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Opinions: Marlin 60 vs Ruger 10/22?

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You guys know that I go to Montana every year and shoot rodents.
Well. After 20 years or so I wore out one customized 10/22. Rebuilt it . And finally bought a $1200 Kidd 10/22 with a light weight Tactical solutions barrel and Volquartsen trigger group.

No I didn't pay $1200. I bought it from the guy that built it and had no real use for it for $800.
There is a use for these High End 10/22's for some. ;)

Whats the deal with long range shooting...
 

Bealzybub

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Thats why I gotta have them older 60's man. Why worship at the alter of the 10/22 when I can find model 60's for around a hunsky? Truth be told though I did build a 10/22 from factory parts that just loves federal bulk. Most accurate 10/22 I've ever seen or had my hands on. Into it for less than 2 fitty ($200 actually but I just like saying 2 fitty)
 

Bealzybub

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I have, lets just say, several Marlin 60's. I've found that with a little adjustment they will eat any type of ammo in the 22LR standard velocity fare. Yes, they are very adjustable.
 

Bealzybub

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Adjustments. Well, the most prevalent problem I've seen occurring in a Glenfield/Marlin 60 is fail to eject or stove piping. Its usually the little pin out of whack that you can see over the feed lips there (top left over the feed lips). The ejector grabs the shell on the outboard side then as the bolt retracts it runs into that pin on the inboard side and kicks the shell out. If that pin isnt in the right place you can have random stovepiping or fail to ejects. Another thing I've found is that some of those rifles have a god awful pull weight. What that problem is is that sometimes with the combination of stamped, mass production thrown together parts, when you pull the trigger the sear is actually cocking the hammer a tad further and the hammer spring is the heaviest spring in the rifle. What I've dome in that case is to cut one coil off the hammer spring and/but more importantly stoned the angle on the sear so that it slides out without cocking further the hammer. Polishing the top of the rails as in the picture there allows the bolt to slide a tad easier as well as cleaning up that hammer.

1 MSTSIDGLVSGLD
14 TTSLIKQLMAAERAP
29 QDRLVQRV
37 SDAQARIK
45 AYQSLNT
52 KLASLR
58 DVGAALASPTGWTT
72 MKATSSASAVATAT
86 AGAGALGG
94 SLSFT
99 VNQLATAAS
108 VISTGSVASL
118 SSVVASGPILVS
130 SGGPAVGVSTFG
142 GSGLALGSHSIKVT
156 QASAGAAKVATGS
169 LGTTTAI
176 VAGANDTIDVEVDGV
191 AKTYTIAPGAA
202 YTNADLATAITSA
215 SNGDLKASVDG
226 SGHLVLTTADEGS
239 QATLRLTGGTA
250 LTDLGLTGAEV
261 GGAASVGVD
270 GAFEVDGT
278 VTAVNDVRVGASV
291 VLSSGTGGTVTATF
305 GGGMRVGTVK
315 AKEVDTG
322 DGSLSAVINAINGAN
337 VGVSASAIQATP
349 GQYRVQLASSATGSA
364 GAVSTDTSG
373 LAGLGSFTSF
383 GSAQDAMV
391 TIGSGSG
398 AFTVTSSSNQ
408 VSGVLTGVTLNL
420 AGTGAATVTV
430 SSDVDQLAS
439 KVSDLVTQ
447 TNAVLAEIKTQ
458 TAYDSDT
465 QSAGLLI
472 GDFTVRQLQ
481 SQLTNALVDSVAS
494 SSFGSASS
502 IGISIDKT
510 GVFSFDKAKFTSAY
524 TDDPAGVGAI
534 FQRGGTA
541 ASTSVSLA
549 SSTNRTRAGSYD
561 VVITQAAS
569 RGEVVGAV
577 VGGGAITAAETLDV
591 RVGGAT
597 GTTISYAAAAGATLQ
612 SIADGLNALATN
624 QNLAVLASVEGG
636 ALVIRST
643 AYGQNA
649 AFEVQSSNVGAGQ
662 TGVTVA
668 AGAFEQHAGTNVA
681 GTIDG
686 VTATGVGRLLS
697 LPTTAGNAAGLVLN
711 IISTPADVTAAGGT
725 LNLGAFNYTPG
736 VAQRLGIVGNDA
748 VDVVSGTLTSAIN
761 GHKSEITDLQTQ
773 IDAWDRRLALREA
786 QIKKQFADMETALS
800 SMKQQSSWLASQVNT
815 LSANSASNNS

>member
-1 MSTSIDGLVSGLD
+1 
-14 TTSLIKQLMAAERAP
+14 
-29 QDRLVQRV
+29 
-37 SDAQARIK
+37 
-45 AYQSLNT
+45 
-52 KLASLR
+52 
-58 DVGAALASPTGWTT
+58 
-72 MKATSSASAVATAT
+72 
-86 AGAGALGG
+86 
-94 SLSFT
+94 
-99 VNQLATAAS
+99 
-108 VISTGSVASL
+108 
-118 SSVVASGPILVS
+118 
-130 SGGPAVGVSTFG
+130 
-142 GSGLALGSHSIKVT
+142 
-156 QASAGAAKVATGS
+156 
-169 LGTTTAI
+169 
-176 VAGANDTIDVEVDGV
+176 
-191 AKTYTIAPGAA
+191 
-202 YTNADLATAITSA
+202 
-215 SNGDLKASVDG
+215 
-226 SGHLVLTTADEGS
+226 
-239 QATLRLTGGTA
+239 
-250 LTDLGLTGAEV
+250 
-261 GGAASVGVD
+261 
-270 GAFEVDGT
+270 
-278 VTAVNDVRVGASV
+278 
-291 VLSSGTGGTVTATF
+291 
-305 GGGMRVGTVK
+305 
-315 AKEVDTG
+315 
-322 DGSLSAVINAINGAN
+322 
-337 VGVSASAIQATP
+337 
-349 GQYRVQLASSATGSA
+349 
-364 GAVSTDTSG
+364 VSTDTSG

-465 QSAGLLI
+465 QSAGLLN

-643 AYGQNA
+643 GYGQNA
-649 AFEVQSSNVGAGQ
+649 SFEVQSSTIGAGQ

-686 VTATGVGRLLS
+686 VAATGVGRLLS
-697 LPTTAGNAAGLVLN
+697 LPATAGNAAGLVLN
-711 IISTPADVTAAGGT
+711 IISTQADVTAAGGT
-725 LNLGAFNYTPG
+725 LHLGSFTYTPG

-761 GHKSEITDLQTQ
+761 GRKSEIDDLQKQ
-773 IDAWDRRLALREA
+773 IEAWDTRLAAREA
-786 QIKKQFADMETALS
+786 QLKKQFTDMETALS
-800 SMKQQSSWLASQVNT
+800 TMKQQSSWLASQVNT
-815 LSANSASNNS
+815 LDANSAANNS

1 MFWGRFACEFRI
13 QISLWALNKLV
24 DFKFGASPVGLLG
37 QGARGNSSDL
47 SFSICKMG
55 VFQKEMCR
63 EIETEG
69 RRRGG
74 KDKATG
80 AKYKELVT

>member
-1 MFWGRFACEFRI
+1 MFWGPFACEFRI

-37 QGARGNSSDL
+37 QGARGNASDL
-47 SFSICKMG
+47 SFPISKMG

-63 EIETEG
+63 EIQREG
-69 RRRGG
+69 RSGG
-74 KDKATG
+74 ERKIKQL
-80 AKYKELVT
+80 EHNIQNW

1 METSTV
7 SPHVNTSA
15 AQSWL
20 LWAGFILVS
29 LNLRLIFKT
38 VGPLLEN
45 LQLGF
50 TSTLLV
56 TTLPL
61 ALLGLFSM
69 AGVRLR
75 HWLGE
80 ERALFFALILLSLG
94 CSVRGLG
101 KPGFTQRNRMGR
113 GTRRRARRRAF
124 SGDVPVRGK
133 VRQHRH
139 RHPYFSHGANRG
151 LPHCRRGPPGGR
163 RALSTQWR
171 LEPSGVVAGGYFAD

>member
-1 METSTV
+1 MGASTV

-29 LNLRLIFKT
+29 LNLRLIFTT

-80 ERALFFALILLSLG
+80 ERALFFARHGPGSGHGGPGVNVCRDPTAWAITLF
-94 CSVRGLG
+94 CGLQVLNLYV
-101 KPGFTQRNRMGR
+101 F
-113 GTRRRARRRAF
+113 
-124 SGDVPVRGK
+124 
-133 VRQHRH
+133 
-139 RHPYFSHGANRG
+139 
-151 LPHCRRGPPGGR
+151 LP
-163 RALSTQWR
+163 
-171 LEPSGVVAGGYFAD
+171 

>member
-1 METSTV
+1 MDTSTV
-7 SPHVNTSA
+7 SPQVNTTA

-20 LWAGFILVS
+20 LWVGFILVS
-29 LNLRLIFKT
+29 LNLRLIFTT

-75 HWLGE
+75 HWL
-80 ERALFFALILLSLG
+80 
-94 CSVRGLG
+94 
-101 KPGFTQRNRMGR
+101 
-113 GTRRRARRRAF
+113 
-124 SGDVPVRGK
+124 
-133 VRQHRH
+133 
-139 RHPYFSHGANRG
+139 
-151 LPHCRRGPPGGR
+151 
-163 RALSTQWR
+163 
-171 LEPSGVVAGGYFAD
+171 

Actiongroup 002.jpg
sear.jpg
 

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